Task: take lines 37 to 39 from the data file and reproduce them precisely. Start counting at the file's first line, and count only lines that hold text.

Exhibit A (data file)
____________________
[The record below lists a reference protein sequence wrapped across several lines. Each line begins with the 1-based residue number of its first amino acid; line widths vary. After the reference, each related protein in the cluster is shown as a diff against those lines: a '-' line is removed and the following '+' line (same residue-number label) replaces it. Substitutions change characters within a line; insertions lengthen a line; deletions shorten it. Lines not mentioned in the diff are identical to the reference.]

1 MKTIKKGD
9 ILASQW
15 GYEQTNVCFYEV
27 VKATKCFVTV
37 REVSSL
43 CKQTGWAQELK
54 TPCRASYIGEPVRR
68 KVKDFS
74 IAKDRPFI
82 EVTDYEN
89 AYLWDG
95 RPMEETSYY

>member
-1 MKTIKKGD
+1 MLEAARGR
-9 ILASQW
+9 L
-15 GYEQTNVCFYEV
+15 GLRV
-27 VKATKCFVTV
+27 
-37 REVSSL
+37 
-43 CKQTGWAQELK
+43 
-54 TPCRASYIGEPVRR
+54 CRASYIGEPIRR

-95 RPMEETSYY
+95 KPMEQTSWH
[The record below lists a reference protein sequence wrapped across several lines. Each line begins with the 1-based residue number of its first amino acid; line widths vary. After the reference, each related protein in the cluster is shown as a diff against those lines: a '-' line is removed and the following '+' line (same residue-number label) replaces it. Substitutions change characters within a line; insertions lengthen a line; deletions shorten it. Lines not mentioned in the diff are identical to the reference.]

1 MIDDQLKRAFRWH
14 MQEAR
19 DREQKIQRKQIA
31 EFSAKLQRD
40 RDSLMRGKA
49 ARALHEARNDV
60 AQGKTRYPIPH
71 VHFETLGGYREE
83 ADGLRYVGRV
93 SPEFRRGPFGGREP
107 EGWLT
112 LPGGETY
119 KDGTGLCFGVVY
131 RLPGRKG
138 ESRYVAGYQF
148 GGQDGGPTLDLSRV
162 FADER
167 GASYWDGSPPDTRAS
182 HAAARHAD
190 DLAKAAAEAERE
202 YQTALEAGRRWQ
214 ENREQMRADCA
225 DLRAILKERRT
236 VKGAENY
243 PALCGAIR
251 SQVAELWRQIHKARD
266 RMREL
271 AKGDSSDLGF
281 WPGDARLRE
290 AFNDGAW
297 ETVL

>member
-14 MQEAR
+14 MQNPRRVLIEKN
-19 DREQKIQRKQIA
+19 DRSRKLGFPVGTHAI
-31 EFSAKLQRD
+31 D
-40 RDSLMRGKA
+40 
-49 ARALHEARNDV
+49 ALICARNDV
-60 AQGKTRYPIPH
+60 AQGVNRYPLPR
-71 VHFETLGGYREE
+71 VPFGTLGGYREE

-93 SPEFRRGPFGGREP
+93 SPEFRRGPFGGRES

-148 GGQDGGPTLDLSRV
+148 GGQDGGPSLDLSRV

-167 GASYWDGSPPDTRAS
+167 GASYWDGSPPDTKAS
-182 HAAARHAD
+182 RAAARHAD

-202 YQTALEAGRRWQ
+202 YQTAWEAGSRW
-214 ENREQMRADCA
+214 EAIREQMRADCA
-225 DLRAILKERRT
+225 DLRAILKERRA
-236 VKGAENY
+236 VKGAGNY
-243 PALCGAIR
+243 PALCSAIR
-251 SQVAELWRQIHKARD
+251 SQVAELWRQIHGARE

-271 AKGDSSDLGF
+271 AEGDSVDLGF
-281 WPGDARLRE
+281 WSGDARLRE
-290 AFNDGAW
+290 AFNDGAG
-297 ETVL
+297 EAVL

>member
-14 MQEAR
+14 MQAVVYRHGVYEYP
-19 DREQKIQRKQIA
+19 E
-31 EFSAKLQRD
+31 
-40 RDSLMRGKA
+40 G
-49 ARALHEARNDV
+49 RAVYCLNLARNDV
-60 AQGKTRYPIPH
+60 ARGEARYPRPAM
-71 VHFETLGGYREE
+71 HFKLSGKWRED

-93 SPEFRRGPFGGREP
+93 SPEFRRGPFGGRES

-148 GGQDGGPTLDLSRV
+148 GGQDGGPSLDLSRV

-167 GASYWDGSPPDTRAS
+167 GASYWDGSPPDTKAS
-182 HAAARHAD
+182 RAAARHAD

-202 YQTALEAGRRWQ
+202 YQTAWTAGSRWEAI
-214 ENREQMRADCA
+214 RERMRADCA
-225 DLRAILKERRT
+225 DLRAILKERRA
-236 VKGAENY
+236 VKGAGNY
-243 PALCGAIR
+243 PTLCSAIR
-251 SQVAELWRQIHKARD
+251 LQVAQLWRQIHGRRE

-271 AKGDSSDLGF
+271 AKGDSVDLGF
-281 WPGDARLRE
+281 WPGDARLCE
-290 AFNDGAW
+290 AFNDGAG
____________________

49 ARALHEARNDV
60 AQGKTRYPIPH
71 VHFETLGGYREE